Why, what could the watchman do? He could at least deliver his own soul. But he must do a great deal more: so saith the Spirit of God by Elihue: When a man is chastened with pain upon his bed, and his soul draweth near unto the grave: if there be with him an interpreter, that is, one able to explain the meaning and use of such visitations; if he say, I have sinned, and it profited me not, that is, if he be brought to true repentance; then will God be gracious unto him, and his soul shall see the light. Lo, all these things worketh God oftentimes with man, to bring back his soul from the pit, to be enlightened with the light of the living.
In short, sickness, whether mortal or not, cometh not by chance, but is a warning for men to prepare for eternity. And it mightily concerns such as have the care of souls not to lose such occasions of doing the greatest good to the souls of men, always remembering, that I was sick, and ye visited me notf, is one of those reasons for which men will be shut out of heaven.
Now, the design of this paper is,—to propose a method of answering the ends of the church in her excellent Office for visiting the sick. That suclras are put into our hands, by the providence of God, may be dealt with as their needs require: whether it be to examine the sincerity of their faith and repentance, or to receive their confession, and administer absolution to such as earnestly desire it; or to awaken the consciences of the careless; to comfort dejected spirits; or lastly, to exhort such as recover to consider the mercy they have received, and to dedicate the remainder of their lives to the service of God.
* Ezek. xxxiii. 6. 'Job xxxiii. f Matth. xiv. 36.
And, in the first place, a good pastor will not always stay till he is sent for. He knows that the repentance of the dead comes too late, and that the fear of death, which is to determine a man's state to all eternity, will make men willing to hear reproof, and to take advice: such an opportunity, therefore, he will not lose, if he can possibly help it.
They that omit the salutation,—Peace be to this house, and to all that dwell in it, or pronounce it so low ,as not to be heard, have not well considered the authority they have, as ministers of Christ, to offer peace and salvation to all that are disposed to receive it S.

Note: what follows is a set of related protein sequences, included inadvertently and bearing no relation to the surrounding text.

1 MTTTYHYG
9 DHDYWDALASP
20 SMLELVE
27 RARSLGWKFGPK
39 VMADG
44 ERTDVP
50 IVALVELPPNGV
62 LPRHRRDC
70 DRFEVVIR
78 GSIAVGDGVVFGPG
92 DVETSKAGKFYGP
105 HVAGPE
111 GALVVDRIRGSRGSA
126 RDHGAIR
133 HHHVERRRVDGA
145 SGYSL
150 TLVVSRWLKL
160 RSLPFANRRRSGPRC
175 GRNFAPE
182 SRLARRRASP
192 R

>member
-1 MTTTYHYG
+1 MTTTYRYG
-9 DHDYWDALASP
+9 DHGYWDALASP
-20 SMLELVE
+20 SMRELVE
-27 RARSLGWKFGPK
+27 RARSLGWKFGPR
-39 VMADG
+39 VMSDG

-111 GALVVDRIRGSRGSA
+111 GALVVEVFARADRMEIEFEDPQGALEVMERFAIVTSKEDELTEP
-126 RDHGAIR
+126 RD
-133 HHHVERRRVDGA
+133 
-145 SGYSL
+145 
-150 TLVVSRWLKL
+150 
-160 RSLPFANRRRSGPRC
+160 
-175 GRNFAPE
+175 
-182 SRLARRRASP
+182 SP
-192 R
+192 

If the short litany and prayers following be said with deliberation and devotion, there cannot better be made use of: besides, they are the voice of the church, which will be sure to be heard at the throne of grace.
After these follow two exhortations, which should never be omitted; but then they should be read with very great deliberation, that the sick person may weigh what is said, and receive instruction and comfort from it.
And now, forasmuch as a well-grounded faith in God will be the sick person's best defence against the assaults of the Devilh, who will be sure to tempt him, either to despair of God's mercy, or to presume upon his own righteousness, or to be impatient, and to charge God foolishly; the church, therefore, in the next place directs us—to examine the sick person's faith, that is, whether he believes as a Christian man ought to do, or not and in order to that, to ask him,—Dost thou believe in God the Father Almighty, Sfc.?
But lest sick people, and such as are of slow understanding, should profess with their lips, what they are not able to apply to their soul's comfort; it will be highly charitable and useful, after repeating the Creed, to propose the use that ought to be made of it, in short questions, after some such way as this following:
f Matth. i. 13. h Eph. vi. 16.
Do you believe that it is God who ordereth all things both in heaven and on earth?
Then you must believe that nothing can come by chance; and that, as our Lord saith, even a sparrow does not die without God's knowledge and his leave.
Do you believe that this present visitation of yours is from God?
If God is our Father, his correction must be for our good.
Do you firmly believe this; and that this sickness is ordered by him for some special end?
Then consider for what ends a loving father corrects his child: either he is careless, or disobedient, or forgets his duty; or takes such ways as would ruin himself, if he were let alone.
Is not this your case?
To be sure, if it were left to your own ordering, you would never choose afflictions; but God sees that it is good for you to be in trouble; or it may be, God will try whether you will love and trust in him, as well in sickness as in health.
Will you therefore, like a dutiful child, be thankful that your heavenly Father takes so much care of you?
Will you endeavour to bear your sickness patiently, and submit to God's will, whether it be for life or for death?
Does not this affliction convince you, that nothing deserves our love but God, since no being else can help us in the day of adversity?
Will you therefore, in the first place, make application to God by prayer for an happy issue out of this affliction?
Jesus, you know, signifies 'a Saviour; and we all hope that he will be a Saviour to us. But this he will not be, unless we obey him as our Lord, that is, as our ruler and lawgiver.'
You must therefore consider wherein you have broke his laws, and you must repent of it, ask God's pardon, and resolve to do so no more, as you hope that he will be a Saviour to you.
You believe that he was conceived by the Holy Ghost, and born of the Virgin Mary.
Why then you are sure that he is the Son of God, he is able to save such as come unto God by him; and as he was born of a woman, and took our nature upon him, he knows, for he has felt, our weaknesses, and will pity our infirmities.